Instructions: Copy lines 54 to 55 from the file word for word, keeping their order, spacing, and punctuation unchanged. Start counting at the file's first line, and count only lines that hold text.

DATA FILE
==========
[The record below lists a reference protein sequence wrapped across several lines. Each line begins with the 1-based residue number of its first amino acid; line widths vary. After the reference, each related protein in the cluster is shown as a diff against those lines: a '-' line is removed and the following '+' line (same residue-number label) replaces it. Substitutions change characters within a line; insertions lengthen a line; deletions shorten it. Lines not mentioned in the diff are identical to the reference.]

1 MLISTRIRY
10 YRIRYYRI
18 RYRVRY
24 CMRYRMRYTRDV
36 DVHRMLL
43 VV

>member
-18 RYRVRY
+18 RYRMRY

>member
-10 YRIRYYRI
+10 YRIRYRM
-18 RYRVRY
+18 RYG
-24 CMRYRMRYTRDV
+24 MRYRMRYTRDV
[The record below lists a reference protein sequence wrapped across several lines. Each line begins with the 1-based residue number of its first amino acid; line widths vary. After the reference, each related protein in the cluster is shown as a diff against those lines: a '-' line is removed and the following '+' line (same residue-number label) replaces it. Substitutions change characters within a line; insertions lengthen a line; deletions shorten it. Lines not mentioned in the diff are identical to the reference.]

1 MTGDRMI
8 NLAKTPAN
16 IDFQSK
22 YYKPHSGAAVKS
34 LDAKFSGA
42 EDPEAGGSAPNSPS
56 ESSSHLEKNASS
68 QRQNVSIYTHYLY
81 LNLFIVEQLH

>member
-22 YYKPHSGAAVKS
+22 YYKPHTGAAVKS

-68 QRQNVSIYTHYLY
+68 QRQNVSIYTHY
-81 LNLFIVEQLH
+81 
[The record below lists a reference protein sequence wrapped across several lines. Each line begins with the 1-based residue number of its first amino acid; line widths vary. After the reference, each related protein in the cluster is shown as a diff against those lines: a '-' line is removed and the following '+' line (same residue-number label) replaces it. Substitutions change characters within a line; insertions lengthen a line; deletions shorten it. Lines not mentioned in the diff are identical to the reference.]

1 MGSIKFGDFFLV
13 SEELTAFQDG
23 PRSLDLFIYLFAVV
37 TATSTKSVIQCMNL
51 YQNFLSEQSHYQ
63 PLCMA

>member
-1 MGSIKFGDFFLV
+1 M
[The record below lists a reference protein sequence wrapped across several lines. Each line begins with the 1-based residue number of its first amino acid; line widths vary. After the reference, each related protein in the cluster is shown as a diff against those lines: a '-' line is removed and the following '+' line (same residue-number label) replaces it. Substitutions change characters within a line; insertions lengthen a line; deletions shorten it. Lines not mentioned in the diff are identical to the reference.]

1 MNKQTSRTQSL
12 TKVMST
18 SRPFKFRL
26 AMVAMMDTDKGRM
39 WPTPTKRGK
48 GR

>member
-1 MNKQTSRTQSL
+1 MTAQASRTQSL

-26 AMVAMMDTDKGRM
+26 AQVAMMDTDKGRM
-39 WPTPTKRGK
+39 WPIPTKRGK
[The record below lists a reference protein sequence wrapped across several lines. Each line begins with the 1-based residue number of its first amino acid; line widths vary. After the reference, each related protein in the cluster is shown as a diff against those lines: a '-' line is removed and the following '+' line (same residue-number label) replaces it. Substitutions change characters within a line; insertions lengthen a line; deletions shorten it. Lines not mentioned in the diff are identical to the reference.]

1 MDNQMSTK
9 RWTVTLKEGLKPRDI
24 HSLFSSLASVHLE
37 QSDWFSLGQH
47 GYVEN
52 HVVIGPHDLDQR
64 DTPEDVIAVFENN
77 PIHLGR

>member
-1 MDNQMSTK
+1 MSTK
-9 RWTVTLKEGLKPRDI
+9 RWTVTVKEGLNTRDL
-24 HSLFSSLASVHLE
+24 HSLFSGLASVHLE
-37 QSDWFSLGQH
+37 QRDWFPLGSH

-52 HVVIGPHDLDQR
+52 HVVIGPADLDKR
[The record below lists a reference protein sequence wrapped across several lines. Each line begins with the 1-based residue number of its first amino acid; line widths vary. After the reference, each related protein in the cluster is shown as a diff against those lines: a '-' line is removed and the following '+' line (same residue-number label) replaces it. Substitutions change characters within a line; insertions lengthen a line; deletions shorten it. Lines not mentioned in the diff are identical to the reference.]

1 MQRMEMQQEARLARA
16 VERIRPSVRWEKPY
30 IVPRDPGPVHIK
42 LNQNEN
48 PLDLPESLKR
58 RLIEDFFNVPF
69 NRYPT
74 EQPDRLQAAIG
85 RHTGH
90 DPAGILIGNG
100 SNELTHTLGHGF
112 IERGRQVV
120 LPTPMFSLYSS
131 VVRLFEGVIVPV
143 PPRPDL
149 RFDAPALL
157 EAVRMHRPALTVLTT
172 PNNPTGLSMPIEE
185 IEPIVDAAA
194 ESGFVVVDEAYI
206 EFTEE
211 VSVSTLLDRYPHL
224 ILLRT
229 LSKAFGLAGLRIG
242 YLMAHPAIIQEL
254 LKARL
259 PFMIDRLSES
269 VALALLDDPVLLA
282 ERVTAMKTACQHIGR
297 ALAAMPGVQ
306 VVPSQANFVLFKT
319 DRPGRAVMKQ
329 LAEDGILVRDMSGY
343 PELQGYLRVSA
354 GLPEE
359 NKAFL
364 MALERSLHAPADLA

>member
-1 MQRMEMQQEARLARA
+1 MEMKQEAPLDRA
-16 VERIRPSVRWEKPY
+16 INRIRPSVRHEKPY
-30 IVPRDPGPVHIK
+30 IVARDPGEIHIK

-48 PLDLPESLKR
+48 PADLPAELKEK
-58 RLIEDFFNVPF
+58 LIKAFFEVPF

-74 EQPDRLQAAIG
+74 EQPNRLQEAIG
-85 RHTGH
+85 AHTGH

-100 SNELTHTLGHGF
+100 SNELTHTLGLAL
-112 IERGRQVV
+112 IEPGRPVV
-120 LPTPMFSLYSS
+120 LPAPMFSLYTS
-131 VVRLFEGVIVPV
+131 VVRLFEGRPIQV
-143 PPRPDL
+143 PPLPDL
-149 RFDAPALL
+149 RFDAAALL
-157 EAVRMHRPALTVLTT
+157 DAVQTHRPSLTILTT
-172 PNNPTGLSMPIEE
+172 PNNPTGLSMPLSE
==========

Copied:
+1 MTAQASRTQSL

-26 AMVAMMDTDKGRM